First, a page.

One of the Lowcountry’s unique experience during the Civil War became known as the Port Royal Experiment, which began when Union forces occupied Lowcountry islands in 1861 where approximately 10,000 enslaved people lived. It was a moment of immense joy for many African Americans as the freedom they had long prayed for seemed to finally have arrived. Upon hearing shots fired nearby, Wallace Quarterman recalled the events unfolding on his plantation on St. Simons Island:
“And he call me and told me to run down in the field and tell Peter [the driver] to turn the people loose, that the Yankee coming. And so I run down in the field and, and whooped and holler, they done, he done told them Mr. Gaeggles (?) said turn the people loose because the Yankee coming… And that, the people then throws away their hoe then. They throwed away they hoe, and, and they call we all up, you know and, and give we all freedom because we are just as much as free as them. Now you understand.”
Wallace Quaterman, interview with Federal Writers' Project, Georgia, 1935.
Until President Lincoln signed the Emancipation Proclamation in 1863, these African Americans occupied the liminal space between slavery and freedom as military “contraband.” After enslavers fled the area, African American people who lived on the islands were assisted by US military forces and private northern philanthropic groups and missions with the goal of transitioning African Americans from enslavement to freedom. For example the white woman Laura Towne helped establish the Penn Missionary School there after arriving in 1862. African Americans were provided with food, clothing, and medical assistance while also being directed by the US military to harvest the valuable sea island cotton. It also became the military’s recruiting ground for African American men to join the Union military, which left women to care for their newly freed families. Northern missions were also there to provide education, making those schools South Carolina’s first Black schools.
While the goal of many northern missions and philanthropic groups was to transition enslaved people to self-sufficient freedom, the US occupying forces were not prepared for this endeavor, which led to fear and uncertainty among the African American population. Some simply wished all these people would leave. For example the enslaved cook of Laura Towne apparently felt that the local people "would be glad if all the white people would go away and let them live by themselves." And life in refugee camps was harder still. The African American nurse Susie King Taylor described some of the difficulties facing families living in camps on St. Simon’s Island in Georgia:
"There were about six hundred men, women and children on St. Simon’s, the women and children being in the majority, and we were afraid to go very far from our quarters in the daytime, and at night even to go out of the house for a long time, although the men were on the watch all the time; for there were not many soldiers on the island, only the marines who were on the gunboats along the coast. The rebels, knowing this, could steal by them undercover of the night, and getting on the island would capture any persons venturing out along and carry them to the mainland. Several of the men disappeared, and as they were never heard from we came to the conclusion they had been carried off in this way… The first colored troops did not receive any pay for eighteen months, and the men had to depend wholly on what they received from the commissary, established by General Saxton. A great many of these men had large families, and as they had no money to support them, their wives were obliged to support themselves and children by washing for the officers of the gunboats and the soldiers, and making cakes and pies which they sold to the boys in camp."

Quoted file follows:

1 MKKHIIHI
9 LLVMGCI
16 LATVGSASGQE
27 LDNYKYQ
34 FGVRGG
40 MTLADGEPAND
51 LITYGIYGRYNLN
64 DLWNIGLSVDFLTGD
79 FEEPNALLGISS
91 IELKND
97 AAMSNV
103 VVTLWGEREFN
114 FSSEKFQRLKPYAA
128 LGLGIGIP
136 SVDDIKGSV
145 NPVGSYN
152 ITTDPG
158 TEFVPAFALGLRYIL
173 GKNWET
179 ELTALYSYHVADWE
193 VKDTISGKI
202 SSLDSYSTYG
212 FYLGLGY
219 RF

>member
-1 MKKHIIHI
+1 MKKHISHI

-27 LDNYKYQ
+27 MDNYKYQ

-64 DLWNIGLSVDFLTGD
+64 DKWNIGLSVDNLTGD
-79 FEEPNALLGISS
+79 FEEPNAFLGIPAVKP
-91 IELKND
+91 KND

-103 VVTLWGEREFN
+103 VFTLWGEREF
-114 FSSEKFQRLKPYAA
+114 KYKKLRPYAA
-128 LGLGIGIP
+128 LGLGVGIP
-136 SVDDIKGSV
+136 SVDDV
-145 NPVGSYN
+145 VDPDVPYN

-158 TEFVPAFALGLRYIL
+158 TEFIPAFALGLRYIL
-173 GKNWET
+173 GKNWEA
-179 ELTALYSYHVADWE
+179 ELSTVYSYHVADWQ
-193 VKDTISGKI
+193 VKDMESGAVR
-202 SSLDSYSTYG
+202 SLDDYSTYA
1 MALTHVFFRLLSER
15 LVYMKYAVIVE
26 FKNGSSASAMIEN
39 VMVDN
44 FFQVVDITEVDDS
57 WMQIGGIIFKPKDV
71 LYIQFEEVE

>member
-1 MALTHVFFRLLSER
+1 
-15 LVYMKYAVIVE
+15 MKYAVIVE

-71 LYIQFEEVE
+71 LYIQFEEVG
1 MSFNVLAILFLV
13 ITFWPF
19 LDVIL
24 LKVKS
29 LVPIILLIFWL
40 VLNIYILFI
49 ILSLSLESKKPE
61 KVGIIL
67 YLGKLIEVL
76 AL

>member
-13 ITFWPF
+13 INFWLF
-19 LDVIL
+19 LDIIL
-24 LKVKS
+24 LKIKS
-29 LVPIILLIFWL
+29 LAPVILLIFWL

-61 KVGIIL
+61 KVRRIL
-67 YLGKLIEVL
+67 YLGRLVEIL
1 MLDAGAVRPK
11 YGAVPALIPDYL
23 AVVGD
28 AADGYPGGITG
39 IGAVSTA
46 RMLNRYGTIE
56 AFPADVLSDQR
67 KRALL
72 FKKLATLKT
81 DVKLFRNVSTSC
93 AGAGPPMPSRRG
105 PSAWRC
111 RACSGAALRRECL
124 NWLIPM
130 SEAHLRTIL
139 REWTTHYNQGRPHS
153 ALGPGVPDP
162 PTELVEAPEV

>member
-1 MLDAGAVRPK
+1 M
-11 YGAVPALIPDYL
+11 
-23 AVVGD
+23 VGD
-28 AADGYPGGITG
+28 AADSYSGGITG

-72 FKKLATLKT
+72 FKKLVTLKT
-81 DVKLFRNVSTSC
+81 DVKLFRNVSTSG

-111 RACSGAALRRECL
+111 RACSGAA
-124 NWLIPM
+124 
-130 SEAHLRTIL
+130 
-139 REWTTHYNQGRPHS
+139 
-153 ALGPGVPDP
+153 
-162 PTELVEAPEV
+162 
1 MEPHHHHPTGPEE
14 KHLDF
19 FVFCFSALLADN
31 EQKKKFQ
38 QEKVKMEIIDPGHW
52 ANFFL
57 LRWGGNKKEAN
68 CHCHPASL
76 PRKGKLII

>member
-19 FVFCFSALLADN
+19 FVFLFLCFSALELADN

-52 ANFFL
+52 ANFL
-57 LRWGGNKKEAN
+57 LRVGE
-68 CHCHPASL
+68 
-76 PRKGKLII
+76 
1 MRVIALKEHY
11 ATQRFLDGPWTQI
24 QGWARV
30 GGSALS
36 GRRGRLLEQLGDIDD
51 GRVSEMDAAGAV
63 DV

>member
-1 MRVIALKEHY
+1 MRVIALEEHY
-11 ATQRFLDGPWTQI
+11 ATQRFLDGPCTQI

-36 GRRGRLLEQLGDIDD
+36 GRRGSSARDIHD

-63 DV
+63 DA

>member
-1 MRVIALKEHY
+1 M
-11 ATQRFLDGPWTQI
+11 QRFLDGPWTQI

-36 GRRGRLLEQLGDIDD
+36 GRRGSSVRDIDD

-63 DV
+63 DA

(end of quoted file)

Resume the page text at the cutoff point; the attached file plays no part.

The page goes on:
Susie King Taylor, Reminiscences of my Life in Camp: An African American Woman’s Civil War Memoir (Athens and London: University of Georgia Press, 2006 ), 14-16.
Despite the unsettled nature of transitioning to freedom during war, African Americans living on these Union-occupied sea islands led more autonomous, independent lives. Some families owned and worked their land to provide food for themselves and also sell crops. Others worked on land that had quickly been bought by northerners who then paid African Americans for their agricultural labor. Unhappy with some of the wages and market prices, freedpeople were also experimenting with strikes and bargaining. Their experiences hence contrasted with the suffering, disease, and poverty endured by refugees in Union controlled "contraband" camps elsewhere.
Their experiences also provided a foretaste of how challenging the transition to freedom was for African Americans when the Civil War ended in 1865. Despite the efforts of some whites, much of the land on these sea islands did not end up with African American but with white northerners. Maintaining economic and political control were challenges that continued not only for African Americans families on the sea islands but across the United States.
The Port Royal Experiment also revealed newly freed African Americans’ interests. They wanted education and land to pursue their desire for economic and personal independence. Local and federal forces made land ownership difficult to navigate, though some African Americans managed to hold onto their land well after the Civil War and Reconstruction era ended. Their value of education is seen in the survival of schools. The Mather School remained in operation on the island from the 1860s to the 1960s, and the Penn School went on to become the Penn Center, a cultural heritage and community center still open today.